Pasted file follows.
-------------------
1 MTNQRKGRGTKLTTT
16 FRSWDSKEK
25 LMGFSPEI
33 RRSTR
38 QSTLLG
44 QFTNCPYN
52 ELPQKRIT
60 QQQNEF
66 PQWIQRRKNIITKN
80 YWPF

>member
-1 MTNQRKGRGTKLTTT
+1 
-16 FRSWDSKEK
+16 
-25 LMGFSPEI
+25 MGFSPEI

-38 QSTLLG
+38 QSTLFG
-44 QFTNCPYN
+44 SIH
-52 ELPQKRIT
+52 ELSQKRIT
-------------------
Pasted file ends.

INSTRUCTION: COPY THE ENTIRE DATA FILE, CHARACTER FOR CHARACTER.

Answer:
1 MTNQRKGRGTKLTTT
16 FRSWDSKEK
25 LMGFSPEI
33 RRSTR
38 QSTLLG
44 QFTNCPYN
52 ELPQKRIT
60 QQQNEF
66 PQWIQRRKNIITKN
80 YWPF

>member
-1 MTNQRKGRGTKLTTT
+1 
-16 FRSWDSKEK
+16 
-25 LMGFSPEI
+25 MGFSPEI

-38 QSTLLG
+38 QSTLFG
-44 QFTNCPYN
+44 SIH
-52 ELPQKRIT
+52 ELSQKRIT